The Detroit Lions are one of only three teams to hold the Los Angles Rams to 30 or fewer points in a game so far this season.
The Rams' 344 yards was their second lowest for a game this season.
Sufficient to say, the Lions shut down one of the league's highest profile offenses. And, in doing so, they still lost the game.
Sunday's 30-16 loss to the Rams underscores the futility of the Lions offense - a unit that many anticipated would be the team's strength.
The Lions mustered the third lowest yards against the Rams less-the-formidable defense, with only the lowly San Francisco 49ers and Arizona Cardinals producing lower yardage outputs.
It's clear the Lions lack playmakers on offense as quarterback Matthew Stafford threw his only touchdown pass to his left tackle Taylor Decker. The Lions leading receivers were Bruce Ellington - who joined the team only about a month ago - and Levine Toilolo - who entered the game with six receptions.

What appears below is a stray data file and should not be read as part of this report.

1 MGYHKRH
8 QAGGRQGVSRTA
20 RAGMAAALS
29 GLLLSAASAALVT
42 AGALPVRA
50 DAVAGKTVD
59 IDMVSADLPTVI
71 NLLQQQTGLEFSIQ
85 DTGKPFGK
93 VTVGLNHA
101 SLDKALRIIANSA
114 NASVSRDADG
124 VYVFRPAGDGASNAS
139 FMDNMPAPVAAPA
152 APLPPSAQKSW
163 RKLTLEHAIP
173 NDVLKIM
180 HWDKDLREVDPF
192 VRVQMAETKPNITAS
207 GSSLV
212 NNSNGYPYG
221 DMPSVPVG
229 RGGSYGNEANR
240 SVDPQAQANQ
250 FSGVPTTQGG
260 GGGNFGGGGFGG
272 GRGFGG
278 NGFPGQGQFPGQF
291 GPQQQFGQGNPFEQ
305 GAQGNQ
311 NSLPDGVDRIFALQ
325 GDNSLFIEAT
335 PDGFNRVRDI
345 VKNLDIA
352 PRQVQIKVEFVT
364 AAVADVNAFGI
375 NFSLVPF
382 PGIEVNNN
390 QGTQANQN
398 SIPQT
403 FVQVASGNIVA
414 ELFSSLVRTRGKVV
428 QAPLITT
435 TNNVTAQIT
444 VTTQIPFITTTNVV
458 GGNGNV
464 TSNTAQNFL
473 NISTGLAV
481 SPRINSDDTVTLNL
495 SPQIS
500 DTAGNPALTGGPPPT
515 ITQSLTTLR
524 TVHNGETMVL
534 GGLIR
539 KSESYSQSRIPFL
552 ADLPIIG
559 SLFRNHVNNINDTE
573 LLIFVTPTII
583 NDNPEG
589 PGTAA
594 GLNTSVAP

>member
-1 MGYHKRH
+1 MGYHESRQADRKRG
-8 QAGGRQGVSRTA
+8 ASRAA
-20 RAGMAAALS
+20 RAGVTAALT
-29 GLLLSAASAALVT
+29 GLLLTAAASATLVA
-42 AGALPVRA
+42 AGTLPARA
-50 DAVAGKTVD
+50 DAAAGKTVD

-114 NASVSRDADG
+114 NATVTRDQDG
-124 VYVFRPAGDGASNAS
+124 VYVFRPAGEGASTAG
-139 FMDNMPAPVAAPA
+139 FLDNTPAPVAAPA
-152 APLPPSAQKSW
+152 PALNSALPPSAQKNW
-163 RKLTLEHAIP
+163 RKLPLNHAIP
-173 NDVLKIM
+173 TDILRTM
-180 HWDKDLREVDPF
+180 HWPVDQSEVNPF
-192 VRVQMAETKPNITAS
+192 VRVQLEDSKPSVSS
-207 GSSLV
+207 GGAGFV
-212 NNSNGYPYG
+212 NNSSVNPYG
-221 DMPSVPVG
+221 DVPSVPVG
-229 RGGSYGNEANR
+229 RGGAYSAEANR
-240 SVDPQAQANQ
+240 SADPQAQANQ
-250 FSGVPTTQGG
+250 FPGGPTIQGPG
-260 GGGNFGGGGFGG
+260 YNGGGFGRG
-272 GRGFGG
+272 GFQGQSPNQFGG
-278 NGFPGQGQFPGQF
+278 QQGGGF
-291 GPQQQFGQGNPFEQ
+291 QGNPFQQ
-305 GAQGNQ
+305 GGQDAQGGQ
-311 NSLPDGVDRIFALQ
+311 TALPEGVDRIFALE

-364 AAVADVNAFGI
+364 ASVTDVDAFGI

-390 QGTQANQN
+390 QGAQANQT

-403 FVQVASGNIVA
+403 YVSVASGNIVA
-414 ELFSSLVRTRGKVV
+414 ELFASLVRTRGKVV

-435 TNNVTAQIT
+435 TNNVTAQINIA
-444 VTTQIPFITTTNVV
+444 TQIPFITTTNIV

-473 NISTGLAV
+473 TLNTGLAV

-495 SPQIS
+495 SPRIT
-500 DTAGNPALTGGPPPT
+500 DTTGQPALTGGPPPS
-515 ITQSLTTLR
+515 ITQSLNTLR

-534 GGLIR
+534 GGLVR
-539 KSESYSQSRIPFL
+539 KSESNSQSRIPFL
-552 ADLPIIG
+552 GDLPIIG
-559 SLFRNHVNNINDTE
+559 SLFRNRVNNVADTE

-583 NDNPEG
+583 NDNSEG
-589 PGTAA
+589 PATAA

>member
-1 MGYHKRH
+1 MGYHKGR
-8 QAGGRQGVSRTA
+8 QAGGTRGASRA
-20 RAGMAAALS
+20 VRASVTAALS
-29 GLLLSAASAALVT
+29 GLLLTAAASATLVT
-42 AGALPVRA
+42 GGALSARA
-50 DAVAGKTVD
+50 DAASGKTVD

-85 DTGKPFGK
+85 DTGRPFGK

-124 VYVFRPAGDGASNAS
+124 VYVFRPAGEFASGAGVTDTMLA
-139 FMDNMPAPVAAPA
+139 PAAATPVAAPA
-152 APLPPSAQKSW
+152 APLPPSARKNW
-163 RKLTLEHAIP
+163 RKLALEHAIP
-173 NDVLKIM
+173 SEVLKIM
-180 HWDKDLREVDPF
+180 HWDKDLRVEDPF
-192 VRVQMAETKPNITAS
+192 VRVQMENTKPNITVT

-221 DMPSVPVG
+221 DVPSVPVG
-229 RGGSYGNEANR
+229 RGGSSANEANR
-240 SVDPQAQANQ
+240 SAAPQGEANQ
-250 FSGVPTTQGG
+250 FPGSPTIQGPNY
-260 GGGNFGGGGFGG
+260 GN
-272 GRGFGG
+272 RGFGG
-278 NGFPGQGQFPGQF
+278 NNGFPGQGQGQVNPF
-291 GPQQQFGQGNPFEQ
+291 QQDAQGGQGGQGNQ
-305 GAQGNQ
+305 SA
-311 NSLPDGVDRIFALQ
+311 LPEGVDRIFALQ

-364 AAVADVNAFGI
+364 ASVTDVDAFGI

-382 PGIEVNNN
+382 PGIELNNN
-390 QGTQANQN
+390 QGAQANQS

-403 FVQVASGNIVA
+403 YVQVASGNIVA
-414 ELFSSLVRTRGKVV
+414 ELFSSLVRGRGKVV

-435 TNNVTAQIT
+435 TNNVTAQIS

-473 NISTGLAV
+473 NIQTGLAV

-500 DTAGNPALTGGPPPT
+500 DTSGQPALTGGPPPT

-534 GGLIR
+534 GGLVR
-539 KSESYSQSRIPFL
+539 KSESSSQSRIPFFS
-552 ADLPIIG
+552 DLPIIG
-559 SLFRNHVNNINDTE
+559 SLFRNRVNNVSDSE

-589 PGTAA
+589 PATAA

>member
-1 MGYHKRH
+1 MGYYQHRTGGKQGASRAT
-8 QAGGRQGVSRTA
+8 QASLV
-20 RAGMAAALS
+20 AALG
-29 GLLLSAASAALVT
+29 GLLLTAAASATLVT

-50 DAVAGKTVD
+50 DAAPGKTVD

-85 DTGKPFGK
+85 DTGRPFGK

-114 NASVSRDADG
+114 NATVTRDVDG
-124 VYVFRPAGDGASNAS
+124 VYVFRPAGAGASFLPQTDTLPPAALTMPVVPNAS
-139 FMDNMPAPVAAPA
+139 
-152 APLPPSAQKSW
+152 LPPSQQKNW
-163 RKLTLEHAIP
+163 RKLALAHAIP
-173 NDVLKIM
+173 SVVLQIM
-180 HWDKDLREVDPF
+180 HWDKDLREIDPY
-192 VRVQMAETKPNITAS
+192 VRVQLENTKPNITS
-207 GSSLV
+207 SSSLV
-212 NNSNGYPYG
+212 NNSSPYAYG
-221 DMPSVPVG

Injuries have played a part in the skill-position erosion but there are self inflicted wounds there as well (see the voluntary losses of Eric Ebron and Golden Tate).
There is a painfully obvious void at tight end in terms of pass-catching and Ellington is a noticeable downgrade in the Tate role.
Today's loss means it's mathematically impossible for the Lions to win the NFC North, marking the 25th consecutive year they will fail to do so. If the Lions hope to end their 2.5 decades long drought of finishing atop a handful of teams any time soon, they must fix their offense.
It's unclear if one offseason can be enough time to turn things around. The question is, how many offseasons will this current regime be afforded.